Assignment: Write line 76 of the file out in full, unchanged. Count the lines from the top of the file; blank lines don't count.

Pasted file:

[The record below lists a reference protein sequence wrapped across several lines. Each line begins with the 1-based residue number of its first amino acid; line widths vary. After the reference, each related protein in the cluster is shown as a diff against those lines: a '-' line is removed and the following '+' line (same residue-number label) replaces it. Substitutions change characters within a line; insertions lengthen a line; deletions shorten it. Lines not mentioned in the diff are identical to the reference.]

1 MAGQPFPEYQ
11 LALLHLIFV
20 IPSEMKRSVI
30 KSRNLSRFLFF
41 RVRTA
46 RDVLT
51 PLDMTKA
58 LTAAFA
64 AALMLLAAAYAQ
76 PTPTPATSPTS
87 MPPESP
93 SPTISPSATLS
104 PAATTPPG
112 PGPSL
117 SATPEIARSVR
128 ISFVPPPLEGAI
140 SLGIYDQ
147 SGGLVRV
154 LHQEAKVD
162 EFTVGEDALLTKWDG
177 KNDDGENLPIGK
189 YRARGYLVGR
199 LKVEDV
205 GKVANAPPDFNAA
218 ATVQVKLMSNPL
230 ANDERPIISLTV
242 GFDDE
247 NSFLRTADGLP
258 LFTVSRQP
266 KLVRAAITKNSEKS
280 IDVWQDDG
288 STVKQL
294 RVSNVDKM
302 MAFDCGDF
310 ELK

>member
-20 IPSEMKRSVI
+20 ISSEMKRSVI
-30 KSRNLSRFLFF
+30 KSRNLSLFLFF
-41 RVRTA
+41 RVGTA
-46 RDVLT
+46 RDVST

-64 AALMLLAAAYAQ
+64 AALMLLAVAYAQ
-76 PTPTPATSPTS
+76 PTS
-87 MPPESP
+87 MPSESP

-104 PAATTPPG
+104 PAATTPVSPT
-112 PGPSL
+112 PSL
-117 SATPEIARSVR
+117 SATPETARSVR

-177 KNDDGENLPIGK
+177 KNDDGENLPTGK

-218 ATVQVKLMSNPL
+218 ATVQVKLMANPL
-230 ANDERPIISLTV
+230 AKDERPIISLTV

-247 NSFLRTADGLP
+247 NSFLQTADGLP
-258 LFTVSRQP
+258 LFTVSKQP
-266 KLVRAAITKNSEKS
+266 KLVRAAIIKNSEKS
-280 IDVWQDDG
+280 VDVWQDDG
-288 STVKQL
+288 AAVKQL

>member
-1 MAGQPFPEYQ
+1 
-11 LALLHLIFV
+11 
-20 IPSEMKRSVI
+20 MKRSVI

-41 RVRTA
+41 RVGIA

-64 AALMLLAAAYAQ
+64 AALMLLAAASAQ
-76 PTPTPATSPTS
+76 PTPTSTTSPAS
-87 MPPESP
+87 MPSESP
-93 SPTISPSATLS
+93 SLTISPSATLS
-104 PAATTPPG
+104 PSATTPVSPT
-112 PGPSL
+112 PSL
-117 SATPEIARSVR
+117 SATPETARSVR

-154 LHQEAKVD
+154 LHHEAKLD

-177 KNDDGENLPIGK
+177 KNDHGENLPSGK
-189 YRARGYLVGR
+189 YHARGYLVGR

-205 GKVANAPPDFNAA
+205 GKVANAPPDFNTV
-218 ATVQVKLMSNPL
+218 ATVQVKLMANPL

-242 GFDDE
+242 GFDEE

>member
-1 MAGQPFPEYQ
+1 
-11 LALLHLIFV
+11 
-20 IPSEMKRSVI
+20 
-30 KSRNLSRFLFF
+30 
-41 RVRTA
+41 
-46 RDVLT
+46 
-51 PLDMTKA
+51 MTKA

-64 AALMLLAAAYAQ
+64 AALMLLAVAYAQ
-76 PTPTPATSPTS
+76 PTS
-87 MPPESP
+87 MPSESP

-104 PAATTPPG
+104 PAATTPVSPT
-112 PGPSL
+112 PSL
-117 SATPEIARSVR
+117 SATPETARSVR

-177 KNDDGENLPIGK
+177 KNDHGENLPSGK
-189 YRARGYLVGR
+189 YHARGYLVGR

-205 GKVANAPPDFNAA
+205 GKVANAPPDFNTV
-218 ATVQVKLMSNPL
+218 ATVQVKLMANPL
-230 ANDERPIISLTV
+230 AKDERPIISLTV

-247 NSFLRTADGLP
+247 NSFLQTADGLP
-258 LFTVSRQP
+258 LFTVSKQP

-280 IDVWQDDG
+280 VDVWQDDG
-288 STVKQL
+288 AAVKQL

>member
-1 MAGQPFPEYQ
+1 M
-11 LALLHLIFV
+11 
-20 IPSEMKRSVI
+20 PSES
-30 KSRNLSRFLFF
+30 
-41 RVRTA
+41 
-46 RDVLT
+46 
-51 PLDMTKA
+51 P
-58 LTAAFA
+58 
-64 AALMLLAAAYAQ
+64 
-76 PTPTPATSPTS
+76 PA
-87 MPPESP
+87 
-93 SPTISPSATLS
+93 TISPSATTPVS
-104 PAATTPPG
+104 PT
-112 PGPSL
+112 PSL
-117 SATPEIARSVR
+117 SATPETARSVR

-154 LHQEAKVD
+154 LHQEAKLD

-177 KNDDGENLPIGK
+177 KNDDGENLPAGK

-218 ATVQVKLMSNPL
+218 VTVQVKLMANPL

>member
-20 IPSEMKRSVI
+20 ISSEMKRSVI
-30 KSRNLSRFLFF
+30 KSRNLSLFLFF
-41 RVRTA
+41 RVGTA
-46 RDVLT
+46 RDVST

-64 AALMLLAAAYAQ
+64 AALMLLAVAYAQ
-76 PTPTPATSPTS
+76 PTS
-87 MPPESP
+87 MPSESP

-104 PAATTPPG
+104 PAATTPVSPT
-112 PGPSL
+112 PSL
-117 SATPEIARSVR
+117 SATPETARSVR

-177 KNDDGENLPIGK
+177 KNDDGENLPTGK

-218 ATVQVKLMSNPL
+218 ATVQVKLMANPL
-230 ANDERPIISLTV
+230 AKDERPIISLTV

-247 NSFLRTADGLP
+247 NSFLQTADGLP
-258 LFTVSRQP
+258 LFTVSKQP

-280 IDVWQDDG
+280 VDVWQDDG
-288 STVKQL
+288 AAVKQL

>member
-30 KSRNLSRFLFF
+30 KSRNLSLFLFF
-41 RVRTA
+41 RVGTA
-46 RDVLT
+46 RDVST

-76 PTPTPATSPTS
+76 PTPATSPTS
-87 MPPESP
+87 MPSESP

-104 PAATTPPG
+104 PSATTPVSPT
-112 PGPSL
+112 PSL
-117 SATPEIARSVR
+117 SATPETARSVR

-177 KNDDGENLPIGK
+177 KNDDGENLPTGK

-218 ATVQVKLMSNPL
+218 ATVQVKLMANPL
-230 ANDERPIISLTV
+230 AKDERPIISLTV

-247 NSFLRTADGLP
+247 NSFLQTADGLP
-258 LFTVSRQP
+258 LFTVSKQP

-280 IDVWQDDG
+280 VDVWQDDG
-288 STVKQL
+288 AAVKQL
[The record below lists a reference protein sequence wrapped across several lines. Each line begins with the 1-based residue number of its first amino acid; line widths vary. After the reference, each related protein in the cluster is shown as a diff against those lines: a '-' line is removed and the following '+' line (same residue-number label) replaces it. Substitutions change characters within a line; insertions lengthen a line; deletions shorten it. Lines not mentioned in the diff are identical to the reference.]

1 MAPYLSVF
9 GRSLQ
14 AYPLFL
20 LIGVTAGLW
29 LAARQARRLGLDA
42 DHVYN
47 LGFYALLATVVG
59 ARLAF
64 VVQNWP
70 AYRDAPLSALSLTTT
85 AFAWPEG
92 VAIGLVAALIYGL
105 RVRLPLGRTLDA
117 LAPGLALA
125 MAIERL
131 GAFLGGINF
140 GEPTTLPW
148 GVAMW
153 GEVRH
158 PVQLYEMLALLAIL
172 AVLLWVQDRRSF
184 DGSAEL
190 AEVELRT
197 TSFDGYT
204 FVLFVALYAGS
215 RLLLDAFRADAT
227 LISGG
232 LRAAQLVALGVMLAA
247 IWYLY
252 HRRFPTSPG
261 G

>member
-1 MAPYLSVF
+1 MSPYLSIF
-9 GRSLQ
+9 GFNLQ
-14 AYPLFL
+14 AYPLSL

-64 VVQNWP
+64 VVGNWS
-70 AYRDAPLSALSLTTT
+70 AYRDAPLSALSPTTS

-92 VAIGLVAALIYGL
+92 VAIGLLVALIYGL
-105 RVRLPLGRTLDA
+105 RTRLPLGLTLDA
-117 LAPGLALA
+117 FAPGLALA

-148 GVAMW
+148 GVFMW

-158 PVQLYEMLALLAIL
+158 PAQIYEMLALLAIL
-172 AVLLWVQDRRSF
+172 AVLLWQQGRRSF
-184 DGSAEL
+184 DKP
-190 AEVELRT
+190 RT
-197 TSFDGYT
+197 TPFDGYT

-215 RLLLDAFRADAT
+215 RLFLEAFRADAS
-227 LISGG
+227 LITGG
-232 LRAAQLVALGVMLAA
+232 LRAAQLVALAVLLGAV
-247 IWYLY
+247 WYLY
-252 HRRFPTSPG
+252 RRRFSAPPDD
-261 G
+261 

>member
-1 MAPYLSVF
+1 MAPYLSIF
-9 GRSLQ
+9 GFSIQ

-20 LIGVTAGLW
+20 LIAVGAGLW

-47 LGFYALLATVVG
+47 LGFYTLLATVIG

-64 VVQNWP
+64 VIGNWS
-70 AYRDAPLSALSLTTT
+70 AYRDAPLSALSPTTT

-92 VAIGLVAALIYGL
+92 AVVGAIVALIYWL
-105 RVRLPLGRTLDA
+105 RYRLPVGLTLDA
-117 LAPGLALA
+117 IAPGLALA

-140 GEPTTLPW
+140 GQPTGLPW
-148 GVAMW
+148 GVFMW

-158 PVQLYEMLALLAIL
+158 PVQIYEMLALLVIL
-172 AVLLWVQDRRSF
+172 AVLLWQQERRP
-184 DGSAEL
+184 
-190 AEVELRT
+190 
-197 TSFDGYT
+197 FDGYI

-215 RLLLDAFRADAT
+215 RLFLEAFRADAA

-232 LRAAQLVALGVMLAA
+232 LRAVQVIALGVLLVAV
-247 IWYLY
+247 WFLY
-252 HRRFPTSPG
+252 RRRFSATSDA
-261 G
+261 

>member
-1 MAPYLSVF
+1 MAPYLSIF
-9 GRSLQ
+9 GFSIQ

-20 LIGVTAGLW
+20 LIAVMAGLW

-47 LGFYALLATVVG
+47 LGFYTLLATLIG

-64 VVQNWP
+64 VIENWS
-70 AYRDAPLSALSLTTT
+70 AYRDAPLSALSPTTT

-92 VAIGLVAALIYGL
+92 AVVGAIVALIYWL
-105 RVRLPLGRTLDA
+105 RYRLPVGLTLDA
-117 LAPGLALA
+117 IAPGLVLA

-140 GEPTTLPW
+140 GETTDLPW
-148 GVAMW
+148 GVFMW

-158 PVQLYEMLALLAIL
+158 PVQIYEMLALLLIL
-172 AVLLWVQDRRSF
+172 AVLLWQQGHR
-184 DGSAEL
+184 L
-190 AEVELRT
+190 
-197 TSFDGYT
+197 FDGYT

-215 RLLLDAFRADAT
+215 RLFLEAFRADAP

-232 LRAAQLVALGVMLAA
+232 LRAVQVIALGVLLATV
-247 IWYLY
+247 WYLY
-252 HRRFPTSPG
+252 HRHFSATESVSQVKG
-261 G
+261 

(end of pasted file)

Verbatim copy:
+1 